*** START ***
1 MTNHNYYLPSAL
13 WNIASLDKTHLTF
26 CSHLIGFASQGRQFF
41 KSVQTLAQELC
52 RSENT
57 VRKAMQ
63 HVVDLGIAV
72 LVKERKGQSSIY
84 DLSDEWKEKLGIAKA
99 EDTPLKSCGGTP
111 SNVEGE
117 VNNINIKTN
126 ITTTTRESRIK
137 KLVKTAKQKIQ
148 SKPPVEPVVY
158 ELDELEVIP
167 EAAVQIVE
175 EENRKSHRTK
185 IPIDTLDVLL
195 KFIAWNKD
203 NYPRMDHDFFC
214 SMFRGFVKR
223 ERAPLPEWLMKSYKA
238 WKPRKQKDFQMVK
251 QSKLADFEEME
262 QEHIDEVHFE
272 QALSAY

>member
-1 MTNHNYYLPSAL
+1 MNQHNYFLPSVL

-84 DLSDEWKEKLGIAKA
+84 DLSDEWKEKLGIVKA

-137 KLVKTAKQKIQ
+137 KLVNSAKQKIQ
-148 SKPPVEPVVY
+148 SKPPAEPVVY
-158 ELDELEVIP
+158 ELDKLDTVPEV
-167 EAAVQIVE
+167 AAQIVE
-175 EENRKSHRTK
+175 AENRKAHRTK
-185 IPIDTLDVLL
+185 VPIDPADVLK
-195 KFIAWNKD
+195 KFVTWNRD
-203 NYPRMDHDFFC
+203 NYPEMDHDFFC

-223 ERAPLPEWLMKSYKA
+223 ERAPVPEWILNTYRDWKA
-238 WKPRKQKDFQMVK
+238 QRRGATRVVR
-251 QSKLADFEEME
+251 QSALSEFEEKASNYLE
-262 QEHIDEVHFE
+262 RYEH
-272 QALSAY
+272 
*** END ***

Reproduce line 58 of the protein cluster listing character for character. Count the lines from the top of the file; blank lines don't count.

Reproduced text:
+272 